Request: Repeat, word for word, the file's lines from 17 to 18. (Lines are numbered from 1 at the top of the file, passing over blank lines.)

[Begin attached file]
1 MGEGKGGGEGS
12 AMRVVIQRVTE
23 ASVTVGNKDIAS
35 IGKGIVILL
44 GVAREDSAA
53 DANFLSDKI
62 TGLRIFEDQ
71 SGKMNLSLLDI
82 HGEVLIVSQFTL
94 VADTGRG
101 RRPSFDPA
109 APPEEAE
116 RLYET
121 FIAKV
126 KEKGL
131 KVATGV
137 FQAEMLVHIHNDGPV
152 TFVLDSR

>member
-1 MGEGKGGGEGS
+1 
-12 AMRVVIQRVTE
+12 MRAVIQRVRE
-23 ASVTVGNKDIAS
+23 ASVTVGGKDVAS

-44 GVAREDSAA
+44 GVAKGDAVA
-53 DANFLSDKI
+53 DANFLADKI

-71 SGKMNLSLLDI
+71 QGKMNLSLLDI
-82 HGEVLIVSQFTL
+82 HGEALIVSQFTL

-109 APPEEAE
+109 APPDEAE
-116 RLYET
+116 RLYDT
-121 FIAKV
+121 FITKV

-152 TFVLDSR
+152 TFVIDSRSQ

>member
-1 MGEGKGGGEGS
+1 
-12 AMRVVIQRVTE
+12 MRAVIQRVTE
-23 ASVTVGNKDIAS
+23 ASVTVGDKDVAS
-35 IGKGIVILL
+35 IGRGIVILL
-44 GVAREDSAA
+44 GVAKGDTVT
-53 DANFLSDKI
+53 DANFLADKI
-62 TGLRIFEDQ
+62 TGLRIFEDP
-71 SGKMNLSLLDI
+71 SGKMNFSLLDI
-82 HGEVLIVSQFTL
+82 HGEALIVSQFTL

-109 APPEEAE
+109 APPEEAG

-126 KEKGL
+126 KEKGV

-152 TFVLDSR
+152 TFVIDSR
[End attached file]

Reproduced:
137 FQAEMLVHIHNDGPV
152 TFVLDSR